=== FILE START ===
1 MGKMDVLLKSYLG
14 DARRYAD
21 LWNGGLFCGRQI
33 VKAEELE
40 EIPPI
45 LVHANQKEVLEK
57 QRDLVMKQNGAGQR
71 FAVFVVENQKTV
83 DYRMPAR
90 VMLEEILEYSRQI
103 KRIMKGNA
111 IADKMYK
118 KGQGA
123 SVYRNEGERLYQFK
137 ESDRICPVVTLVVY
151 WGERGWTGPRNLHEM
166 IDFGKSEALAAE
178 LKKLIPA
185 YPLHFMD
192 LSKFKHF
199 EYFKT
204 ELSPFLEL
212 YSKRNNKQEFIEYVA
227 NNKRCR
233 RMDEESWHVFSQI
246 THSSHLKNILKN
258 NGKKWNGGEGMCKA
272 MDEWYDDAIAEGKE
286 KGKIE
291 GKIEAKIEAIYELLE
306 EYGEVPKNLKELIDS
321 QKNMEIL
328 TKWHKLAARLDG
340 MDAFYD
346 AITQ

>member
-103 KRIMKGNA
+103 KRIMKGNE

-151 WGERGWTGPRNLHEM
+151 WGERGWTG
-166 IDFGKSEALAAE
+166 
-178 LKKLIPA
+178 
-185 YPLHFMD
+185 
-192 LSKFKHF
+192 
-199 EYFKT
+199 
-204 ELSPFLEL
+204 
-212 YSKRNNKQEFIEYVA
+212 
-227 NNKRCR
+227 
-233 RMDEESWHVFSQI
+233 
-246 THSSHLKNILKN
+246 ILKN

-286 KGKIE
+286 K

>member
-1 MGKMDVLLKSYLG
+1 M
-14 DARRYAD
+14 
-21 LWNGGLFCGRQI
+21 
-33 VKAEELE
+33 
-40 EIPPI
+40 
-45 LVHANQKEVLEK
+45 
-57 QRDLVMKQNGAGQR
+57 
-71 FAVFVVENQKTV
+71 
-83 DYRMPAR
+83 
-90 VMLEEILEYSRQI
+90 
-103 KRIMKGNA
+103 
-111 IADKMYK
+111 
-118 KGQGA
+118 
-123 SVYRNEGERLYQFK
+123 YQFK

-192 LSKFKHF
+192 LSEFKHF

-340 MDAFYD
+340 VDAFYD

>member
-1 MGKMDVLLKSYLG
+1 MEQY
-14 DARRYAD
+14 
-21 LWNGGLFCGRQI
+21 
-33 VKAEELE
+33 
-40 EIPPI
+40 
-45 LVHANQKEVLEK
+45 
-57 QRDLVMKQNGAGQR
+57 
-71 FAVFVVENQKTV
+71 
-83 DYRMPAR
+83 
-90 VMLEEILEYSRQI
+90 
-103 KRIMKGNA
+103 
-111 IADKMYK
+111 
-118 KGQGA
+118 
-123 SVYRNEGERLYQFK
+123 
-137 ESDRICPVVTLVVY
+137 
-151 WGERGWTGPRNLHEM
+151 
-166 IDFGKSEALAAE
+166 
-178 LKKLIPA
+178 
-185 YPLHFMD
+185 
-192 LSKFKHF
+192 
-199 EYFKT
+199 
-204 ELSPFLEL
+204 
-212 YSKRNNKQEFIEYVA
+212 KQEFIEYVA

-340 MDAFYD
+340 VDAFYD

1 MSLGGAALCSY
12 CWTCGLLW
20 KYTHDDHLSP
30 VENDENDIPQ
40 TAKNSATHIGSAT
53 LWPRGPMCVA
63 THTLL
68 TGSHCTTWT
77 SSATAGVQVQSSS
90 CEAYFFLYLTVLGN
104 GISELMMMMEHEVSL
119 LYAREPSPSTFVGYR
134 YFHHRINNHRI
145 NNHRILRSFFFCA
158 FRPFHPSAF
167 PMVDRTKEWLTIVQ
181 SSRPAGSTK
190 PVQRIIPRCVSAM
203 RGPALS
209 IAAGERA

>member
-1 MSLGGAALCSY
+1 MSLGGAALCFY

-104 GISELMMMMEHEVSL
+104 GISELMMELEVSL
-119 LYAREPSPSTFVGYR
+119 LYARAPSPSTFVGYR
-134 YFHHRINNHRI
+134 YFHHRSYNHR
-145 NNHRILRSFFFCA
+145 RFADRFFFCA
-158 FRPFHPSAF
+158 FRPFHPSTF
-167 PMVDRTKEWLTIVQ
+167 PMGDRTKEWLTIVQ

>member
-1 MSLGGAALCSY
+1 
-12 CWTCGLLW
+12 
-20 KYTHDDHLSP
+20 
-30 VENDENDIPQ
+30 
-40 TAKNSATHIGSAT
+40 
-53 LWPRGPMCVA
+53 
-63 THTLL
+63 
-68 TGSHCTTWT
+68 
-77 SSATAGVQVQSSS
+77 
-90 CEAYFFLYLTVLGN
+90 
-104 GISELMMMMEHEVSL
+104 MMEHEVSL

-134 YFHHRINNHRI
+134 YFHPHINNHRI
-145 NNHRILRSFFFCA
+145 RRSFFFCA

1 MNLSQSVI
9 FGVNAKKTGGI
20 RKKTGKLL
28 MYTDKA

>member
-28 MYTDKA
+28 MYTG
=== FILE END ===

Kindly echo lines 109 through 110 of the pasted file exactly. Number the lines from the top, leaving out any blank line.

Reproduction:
-57 QRDLVMKQNGAGQR
+57 